The ‘crisis of care’ is currently a major topic of public debate. Often linked to ideas of ‘time poverty’, ‘family-work balance’, and ‘social depletion’, it refers to the pressures from several directions that are currently squeezing a key set of social capacities: those available for birthing and raising children, caring for friends and family members, maintaining households and broader communities, and sustaining connections more generally. Historically, these processes of ‘social reproduction’ have been cast as women’s work, although men have always done some of it too. Comprising both affective and material labour, and often performed without pay, it is indispensable to society. Without it there could be no culture, no economy, no political organization. No society that systematically undermines social reproduction can endure for long. Today, however, a new form of capitalist society is doing just that. The result is a major crisis, not simply of care, but of social reproduction in this broader sense.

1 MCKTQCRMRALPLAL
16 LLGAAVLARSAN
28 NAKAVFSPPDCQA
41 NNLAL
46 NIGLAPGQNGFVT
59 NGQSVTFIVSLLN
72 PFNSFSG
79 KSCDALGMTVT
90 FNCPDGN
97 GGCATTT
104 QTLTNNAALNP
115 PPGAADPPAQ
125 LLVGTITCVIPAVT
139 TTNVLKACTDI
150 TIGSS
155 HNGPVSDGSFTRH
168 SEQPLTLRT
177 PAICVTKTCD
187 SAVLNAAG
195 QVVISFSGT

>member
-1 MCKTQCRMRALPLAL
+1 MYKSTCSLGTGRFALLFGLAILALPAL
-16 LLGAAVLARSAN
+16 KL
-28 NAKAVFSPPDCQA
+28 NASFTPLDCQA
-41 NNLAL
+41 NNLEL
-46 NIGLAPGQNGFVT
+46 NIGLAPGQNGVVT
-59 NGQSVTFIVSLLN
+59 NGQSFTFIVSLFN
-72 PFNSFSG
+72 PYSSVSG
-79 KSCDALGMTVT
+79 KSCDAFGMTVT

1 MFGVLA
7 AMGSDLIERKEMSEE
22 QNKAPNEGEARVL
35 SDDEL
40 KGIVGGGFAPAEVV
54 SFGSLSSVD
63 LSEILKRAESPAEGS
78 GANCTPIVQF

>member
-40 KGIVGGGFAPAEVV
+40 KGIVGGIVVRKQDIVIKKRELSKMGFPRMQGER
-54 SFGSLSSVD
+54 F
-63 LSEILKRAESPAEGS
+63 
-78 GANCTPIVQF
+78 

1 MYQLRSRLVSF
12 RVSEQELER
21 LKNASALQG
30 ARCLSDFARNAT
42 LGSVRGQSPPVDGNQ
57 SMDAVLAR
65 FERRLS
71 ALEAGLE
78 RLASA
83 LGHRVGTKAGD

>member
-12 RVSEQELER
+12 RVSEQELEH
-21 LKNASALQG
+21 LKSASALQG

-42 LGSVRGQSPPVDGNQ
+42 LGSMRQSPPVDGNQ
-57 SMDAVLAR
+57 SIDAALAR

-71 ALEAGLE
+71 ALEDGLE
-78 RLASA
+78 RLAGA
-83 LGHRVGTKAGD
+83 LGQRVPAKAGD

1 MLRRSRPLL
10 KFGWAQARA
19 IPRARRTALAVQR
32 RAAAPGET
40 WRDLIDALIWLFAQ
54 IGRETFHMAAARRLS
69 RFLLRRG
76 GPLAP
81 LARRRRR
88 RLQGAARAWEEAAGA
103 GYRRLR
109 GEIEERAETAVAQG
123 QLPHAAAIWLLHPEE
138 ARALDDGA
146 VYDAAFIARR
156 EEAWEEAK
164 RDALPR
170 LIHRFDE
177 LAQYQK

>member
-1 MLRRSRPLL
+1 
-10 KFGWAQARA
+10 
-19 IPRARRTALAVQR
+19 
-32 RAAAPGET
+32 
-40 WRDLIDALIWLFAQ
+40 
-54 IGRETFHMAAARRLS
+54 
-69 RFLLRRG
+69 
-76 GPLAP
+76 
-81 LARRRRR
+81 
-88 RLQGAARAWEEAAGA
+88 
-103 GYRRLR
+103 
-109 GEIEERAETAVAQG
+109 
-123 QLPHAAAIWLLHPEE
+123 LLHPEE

My claim is that every form of capitalist society harbours a deep-seated social-reproductive ‘crisis tendency’ or contradiction: on the one hand, social reproduction is a condition of possibility for sustained capital accumulation; on the other, capitalism’s orientation to unlimited accumulation tends to destabilize the very processes of social reproduction on which it relies. This social-reproductive contradiction of capitalism lies at the root of the so-called crisis of care. Although inherent in capitalism as such, it assumes a different and distinctive guise in every historically specific form of capitalist society—in the liberal, competitive capitalism of the 19th century; in the state-managed capitalism of the postwar era; and in the financialized neoliberal capitalism of our time. The care deficits we experience today are the form this contradiction takes in this third, most recent phase of capitalist development.